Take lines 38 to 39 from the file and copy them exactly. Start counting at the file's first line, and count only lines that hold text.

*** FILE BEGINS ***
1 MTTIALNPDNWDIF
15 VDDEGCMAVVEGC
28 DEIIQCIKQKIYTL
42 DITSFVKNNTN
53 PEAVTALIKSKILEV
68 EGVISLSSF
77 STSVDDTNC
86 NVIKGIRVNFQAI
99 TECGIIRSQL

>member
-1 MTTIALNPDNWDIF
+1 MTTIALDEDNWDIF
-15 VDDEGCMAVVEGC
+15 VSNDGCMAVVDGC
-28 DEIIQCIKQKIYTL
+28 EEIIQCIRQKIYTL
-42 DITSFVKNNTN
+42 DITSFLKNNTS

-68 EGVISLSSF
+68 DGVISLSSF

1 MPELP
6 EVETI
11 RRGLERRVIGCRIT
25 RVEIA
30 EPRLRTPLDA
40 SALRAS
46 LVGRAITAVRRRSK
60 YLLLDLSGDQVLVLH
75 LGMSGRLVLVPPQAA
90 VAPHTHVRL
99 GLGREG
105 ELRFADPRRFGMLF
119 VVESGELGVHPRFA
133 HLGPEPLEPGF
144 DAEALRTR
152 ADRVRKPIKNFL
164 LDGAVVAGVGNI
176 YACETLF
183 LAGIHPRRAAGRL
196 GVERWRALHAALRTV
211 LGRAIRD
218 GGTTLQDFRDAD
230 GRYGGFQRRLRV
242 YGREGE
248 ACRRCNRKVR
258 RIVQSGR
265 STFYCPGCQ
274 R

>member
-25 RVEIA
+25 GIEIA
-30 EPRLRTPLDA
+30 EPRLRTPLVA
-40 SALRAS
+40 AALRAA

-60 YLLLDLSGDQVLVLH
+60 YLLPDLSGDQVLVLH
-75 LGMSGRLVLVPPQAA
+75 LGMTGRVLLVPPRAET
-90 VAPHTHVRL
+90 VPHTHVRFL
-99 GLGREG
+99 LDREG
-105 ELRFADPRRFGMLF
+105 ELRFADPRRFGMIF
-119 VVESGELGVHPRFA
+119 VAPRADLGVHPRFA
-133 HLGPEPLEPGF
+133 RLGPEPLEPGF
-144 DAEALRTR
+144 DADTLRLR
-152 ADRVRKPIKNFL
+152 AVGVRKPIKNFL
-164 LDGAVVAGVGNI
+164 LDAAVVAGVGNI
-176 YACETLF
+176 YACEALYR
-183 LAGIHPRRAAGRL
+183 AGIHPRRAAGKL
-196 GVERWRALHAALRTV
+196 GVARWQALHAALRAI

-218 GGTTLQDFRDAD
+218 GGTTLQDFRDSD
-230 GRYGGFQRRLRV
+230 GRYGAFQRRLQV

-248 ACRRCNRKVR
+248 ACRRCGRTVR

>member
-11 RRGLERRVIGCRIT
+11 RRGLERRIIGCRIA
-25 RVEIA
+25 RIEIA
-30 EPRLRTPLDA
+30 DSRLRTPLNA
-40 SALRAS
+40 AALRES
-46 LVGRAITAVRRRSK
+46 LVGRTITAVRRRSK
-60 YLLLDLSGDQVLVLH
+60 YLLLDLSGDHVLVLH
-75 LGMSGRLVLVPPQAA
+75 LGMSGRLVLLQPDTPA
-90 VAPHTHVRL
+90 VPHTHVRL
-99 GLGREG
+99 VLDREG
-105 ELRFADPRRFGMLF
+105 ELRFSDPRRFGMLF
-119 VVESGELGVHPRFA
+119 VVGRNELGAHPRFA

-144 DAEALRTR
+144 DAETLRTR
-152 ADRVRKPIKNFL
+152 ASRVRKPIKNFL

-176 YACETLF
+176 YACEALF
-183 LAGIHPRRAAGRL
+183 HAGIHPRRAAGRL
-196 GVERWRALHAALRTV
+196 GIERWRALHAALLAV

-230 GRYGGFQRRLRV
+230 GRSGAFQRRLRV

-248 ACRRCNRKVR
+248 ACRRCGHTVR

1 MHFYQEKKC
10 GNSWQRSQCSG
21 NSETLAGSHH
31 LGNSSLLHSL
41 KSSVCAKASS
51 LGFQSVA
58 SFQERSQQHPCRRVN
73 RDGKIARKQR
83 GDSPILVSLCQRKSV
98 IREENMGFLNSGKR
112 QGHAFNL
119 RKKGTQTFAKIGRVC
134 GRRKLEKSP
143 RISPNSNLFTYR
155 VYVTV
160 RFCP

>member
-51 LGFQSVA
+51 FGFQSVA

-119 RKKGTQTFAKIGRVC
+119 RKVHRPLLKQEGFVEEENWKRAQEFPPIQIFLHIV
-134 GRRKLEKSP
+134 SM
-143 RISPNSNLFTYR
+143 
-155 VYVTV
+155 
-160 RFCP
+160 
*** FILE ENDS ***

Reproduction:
176 YACETLF
183 LAGIHPRRAAGRL